For the last six years or so, I have worked with a local community organizing group on their Education Committee. MOVE (a pseudonym) is now one of a number of allied organizations in Wisconsin, and operates under the umbrella of the Gamaliel Foundation,which has local chapters in many different states (the other large organizing groups in America are the IAF, PICO, and ACORN). MOVE currently has 37 different congregations as members with a wide range of Christian and even a few non-Christian groups. (image)

I didn’t know anything about community organizing when I came to Milwaukee. But I had been studying a range of different theories of agency and democratic social action, and I was increasingly unsatisfied with what I found. At the same time as I was visiting the Unitarian church, looking for a community to join, I heard about MOVE, and was one of the people that encouraged the Unitarians to join. Soon after, I attended Gamaliel’s week-long leader training, where we were taught some basic concepts and language relevant to organizing. (I was yelled at and managed to completely embarrass myself). And I was hooked. This seemed like a potential avenue for actually fighting for social change instead of just chatting about it, and it also seemed to provide an opportunity to reach across Milwaukee’s sharp racial and class divide.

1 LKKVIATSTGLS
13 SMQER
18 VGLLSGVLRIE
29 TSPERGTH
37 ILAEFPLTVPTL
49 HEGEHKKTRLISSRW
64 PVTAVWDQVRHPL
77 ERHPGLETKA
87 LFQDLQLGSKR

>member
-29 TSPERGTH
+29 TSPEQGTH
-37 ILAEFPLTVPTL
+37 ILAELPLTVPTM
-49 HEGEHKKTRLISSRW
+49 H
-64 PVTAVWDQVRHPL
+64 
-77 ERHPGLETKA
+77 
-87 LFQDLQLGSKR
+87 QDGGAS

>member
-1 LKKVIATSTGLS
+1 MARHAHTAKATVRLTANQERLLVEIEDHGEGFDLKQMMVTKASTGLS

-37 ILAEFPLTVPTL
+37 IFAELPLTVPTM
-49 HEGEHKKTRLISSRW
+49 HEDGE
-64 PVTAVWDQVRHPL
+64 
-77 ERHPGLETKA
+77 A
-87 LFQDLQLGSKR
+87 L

While I have been part of MOVE we have worked to increase the number of low class-size schools supported by the state in Milwaukee (we were quite successful). We fought against efforts to eliminate parents’ rights to bus their children to non-neighborhood schools (almost single-handedly, MOVE forced the district to maintain these). And we worked on an effort to insure adequate funding for all schools (as I will describe later, this was a miserable—and predictable—failure). Currently we have shifted our focus a little and are working to improve health servMilwaukee Milwauk Public Schools (MPS). Just last week, we were instrumental in getting the state Department of Health and Family Services to put 27 new nurses in MPS schools (a three million dollar commitment), succeeding where a range of other groups have largely failed in their efforts over the last few years.